When a question is deleted on StackOverflow, it's hidden entirely - direct link or not - except to users with at least 10k in "reputation", and I think to the question asker.
I suspect the link was provided mostly for the users that can still see it. There is an "undelete" link for users with that privilege level, but it takes ten votes to restore the question, with no guarantee that it won't be blown away again right after its restoration.
> “Originally I created Xiki for my own use,” said Muth. “When I was supposed to be doing my boring job as a software dev at banks and insurance companies in Ohio 13 years ago, I started making this thing that let me run commands and navigate files directly from my notes. Ever since then I’ve found myself unable to resist working on it. I use it for everything.”
Isn't this a bit concerning? It sounds like this was created on employer time with employer resources, yet there is nothing about this in the Kickstarter page itself. It seems like there could be a potential legal issue because of this, but there is no reassurance that either it's already been cleared, or that it's a potential risk.
Seems like a big oversight that might prevent some people who read this from contributing.
No negotiating your way out of that. I know lots of people have done this type of thing at work, but I guarantee you he didn't have anything in his employment agreement that said "If I dick around instead of working and get paid for it like I was working, everything is fine, don't even worry about it."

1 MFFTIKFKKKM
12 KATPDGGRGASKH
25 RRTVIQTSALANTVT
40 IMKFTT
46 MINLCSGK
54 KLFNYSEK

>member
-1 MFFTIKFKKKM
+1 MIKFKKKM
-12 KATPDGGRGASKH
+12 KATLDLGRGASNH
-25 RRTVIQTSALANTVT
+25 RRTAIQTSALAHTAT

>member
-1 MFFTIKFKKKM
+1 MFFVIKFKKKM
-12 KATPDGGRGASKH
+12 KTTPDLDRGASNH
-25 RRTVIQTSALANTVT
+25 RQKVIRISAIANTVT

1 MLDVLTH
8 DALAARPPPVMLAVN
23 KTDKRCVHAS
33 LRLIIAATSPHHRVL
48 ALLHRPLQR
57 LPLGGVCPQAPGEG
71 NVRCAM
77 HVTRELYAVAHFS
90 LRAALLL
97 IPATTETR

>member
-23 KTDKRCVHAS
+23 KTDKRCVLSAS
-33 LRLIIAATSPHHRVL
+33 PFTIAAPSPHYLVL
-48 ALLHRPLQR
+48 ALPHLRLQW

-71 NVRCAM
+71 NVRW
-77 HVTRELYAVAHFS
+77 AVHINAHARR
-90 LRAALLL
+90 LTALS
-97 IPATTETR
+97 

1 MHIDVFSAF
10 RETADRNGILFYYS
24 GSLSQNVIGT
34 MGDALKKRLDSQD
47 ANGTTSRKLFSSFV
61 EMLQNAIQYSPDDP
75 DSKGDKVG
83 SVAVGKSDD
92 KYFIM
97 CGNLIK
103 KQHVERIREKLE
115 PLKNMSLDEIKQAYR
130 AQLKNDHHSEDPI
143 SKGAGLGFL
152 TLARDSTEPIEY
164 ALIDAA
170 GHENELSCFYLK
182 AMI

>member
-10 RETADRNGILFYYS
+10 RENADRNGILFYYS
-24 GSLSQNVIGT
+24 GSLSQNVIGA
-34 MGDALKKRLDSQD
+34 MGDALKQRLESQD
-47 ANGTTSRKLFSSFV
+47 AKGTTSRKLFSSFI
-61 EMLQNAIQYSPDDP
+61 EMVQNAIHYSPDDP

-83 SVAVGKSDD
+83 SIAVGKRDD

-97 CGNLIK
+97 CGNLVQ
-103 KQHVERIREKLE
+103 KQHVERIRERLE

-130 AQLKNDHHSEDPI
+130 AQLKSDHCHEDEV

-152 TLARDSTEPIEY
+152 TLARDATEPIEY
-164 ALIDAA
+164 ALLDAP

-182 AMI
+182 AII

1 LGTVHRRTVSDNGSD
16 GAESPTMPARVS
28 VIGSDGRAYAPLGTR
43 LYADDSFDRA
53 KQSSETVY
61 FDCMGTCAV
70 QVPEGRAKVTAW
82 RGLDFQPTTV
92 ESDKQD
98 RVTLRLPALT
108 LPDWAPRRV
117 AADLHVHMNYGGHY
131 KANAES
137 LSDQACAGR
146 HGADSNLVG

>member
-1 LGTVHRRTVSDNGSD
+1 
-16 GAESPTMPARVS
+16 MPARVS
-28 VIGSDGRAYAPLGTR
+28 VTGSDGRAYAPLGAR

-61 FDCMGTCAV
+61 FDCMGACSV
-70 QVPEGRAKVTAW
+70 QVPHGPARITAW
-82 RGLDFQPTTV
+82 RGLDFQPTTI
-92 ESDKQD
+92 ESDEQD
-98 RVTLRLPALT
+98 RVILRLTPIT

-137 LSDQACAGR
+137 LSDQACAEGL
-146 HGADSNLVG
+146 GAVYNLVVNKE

That's a fire-able offense for any sane employer that doesn't have a 20% time deal or something similar. Hell, most employers specifically address this in the employment agreement.
I've got 15% time at my job, and I still wouldn't do this unless it was going to directly benefit my company, including other people that work here.
Well I know I negotiate for the right to keep developing my own projects. Also, I work remote, and to me -- time is fungible -- I work nights/weekends etc. So if I work on a fun project 'during the workday' it is still mine, didn't become my employers suddenly, I just have to make up the worktime.
"but xiki would have to turn into a multi million dollar business before insurance or bank companies would consider any legal action."
Or until they step on the wrong foot, or rub some executive the wrong way.
It's murky water and just because in most situations it'll be "okay", doesn't mean we shouldn't worry about it from the start.